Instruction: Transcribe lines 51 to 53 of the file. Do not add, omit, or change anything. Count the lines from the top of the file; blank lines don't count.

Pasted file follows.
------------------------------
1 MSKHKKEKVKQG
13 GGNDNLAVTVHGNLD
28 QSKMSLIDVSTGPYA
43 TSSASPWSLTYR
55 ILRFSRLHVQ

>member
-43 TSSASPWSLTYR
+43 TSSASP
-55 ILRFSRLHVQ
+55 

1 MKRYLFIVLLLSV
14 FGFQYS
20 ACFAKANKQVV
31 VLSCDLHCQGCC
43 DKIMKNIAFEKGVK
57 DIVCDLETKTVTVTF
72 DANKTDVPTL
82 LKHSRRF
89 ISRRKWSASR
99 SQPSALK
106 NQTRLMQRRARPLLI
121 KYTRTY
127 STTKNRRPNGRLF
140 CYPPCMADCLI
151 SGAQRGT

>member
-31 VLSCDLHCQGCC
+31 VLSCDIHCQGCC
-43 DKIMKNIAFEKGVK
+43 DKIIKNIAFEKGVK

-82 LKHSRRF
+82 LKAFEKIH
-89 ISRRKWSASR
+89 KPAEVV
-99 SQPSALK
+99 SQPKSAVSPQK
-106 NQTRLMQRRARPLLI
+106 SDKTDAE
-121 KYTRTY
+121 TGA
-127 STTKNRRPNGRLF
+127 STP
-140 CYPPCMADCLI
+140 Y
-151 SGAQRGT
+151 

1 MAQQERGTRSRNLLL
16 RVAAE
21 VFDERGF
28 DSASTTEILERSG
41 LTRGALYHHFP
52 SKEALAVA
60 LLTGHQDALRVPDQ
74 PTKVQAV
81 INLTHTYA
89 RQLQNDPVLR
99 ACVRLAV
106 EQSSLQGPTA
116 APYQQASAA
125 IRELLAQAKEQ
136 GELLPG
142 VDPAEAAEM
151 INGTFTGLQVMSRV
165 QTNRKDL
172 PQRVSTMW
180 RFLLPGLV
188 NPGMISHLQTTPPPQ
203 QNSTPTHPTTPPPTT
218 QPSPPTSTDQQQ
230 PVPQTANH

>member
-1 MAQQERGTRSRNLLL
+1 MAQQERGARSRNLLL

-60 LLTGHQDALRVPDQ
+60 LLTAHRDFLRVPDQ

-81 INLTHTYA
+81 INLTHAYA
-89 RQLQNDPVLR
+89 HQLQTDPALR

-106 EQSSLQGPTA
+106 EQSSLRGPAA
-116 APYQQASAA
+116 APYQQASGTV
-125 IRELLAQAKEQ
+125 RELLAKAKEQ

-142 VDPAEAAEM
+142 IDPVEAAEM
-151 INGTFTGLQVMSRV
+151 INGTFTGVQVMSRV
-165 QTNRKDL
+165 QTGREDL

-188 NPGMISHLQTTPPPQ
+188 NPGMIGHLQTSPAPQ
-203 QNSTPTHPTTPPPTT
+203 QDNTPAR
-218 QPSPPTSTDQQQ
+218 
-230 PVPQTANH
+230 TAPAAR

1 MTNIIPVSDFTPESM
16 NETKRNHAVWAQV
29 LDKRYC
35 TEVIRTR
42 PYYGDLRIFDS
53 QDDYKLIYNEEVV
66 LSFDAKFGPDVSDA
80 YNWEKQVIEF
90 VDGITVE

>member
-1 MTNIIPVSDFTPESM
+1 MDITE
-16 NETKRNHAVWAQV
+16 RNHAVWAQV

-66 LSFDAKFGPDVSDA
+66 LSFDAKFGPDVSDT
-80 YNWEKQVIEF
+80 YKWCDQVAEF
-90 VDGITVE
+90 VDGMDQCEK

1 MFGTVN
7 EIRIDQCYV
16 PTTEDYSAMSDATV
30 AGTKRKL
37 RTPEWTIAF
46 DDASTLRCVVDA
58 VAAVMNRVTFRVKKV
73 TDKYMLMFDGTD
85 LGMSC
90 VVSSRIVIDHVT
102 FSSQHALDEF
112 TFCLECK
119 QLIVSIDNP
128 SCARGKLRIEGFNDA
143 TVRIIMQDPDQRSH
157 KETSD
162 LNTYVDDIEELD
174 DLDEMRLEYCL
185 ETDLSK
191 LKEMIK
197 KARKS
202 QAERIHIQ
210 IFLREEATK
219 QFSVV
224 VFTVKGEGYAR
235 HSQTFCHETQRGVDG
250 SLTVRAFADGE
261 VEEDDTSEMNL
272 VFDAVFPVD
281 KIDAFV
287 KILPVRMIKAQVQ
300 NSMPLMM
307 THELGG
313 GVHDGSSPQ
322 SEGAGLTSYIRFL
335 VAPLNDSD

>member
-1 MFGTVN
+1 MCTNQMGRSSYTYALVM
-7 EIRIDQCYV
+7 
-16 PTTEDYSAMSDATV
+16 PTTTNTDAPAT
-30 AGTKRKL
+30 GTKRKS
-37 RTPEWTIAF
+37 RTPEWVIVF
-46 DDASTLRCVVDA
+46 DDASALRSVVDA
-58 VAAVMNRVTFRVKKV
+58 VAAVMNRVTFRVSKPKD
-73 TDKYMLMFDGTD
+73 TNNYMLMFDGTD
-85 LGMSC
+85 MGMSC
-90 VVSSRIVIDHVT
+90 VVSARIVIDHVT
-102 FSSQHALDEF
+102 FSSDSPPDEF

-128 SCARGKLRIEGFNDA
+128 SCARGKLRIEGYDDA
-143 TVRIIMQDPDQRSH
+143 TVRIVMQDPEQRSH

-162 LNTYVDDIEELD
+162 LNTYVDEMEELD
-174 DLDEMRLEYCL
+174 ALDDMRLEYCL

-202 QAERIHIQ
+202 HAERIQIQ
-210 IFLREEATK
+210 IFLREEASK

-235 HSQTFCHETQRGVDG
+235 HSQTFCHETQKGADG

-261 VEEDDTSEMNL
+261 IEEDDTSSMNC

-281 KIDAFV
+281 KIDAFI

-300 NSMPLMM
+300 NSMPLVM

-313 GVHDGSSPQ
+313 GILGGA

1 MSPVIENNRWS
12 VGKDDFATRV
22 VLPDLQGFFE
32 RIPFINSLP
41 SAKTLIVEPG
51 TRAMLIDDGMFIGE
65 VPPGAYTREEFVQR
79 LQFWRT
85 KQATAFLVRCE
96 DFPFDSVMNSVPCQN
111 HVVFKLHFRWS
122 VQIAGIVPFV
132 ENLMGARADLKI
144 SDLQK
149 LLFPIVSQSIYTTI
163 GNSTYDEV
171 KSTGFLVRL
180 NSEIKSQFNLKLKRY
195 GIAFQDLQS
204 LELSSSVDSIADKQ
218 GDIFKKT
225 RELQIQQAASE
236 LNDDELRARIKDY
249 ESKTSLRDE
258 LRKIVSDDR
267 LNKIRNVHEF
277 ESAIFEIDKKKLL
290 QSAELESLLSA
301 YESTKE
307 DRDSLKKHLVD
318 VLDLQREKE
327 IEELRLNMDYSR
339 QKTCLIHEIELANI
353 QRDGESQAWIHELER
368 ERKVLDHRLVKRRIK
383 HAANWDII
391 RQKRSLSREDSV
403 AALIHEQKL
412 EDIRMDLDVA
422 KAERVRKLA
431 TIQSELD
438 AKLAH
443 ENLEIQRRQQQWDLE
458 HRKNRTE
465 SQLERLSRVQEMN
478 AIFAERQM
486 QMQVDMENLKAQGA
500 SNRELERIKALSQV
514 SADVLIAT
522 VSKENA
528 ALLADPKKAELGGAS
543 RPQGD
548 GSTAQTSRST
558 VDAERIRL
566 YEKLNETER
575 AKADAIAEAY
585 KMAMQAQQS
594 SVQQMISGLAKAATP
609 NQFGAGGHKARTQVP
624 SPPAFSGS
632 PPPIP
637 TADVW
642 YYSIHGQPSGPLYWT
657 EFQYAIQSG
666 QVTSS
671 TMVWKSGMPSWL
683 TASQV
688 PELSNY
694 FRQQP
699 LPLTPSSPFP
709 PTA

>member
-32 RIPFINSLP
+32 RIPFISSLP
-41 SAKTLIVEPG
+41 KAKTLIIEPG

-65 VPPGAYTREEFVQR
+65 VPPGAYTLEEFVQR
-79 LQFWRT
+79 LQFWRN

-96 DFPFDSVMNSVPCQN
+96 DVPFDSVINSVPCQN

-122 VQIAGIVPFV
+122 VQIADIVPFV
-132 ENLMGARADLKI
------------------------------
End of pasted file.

41 LTRGALYHHFP
52 SKEALAVA
60 LLTGHQDALRVPDQ